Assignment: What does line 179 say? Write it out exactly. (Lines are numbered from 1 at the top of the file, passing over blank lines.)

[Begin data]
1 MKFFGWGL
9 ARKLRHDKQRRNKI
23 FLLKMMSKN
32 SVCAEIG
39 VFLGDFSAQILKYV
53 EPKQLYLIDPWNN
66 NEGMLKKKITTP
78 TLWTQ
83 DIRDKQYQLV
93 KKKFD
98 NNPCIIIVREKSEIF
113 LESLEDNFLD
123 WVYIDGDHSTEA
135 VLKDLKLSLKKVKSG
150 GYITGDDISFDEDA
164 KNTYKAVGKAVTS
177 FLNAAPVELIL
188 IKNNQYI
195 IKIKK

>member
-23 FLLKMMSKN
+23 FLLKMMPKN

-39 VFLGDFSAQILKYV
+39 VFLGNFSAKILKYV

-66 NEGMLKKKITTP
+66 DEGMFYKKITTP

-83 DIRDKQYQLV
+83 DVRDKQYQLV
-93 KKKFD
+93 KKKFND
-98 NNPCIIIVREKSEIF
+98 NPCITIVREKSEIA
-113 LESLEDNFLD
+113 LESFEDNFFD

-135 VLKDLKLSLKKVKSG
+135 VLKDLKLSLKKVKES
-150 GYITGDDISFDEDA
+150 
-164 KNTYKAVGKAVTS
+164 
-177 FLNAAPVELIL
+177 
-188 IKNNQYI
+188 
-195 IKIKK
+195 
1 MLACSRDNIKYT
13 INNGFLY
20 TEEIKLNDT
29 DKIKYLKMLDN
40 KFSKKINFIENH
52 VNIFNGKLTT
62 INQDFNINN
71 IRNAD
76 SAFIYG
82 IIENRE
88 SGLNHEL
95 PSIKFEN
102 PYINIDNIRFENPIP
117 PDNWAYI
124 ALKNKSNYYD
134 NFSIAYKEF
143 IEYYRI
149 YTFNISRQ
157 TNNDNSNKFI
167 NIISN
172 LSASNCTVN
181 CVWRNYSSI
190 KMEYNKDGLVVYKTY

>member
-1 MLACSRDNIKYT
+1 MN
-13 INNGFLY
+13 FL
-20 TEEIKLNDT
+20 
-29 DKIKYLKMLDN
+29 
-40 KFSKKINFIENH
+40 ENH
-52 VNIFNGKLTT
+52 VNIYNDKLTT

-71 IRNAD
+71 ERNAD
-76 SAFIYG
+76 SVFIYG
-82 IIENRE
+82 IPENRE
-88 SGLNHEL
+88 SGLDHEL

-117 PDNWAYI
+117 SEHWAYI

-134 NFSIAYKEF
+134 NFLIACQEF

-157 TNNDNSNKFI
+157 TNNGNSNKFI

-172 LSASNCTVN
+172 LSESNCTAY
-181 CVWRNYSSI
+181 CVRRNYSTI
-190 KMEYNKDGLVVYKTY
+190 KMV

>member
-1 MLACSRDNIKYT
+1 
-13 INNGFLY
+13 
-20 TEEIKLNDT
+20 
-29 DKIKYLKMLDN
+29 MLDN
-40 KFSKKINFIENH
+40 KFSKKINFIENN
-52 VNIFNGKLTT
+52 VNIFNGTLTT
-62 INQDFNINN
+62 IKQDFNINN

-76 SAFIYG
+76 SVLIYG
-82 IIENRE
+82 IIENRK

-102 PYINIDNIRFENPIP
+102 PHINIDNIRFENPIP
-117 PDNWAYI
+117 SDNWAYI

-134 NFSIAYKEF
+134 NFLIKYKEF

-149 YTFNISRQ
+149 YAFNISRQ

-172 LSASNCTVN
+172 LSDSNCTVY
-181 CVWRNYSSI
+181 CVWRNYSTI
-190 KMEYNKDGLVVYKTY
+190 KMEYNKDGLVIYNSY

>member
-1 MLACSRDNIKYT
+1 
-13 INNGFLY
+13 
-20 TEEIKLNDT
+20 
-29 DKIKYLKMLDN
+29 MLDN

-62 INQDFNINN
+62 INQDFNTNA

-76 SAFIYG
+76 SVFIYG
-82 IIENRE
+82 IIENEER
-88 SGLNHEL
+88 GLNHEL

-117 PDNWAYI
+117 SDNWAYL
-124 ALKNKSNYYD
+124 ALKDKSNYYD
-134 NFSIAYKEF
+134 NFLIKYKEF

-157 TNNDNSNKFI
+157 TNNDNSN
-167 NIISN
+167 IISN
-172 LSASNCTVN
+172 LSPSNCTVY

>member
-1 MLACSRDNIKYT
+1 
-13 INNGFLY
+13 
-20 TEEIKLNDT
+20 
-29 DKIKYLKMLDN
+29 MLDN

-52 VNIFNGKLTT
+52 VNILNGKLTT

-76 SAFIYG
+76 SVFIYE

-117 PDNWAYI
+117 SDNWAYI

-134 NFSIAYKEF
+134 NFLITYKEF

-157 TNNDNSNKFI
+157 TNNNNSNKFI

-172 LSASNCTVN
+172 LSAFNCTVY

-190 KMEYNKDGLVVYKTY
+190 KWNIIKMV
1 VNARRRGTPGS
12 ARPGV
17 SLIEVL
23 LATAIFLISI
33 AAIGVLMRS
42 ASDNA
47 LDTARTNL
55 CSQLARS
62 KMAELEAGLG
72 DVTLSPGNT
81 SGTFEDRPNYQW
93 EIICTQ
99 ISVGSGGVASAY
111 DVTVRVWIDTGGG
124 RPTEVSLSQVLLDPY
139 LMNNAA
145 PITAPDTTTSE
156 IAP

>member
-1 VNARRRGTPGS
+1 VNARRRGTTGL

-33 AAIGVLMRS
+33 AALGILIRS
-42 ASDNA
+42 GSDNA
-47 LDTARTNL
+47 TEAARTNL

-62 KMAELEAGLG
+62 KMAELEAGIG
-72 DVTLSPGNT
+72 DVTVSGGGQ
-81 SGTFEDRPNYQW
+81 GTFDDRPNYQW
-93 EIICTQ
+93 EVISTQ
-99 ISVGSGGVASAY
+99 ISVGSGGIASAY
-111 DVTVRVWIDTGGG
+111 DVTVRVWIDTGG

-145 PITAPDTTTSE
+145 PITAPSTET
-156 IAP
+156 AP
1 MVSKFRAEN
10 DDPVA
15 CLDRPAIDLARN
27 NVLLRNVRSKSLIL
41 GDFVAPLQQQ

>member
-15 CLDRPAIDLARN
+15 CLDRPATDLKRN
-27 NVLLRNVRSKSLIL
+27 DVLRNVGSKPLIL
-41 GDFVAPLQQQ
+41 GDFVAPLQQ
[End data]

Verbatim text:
+117 SDNWAYI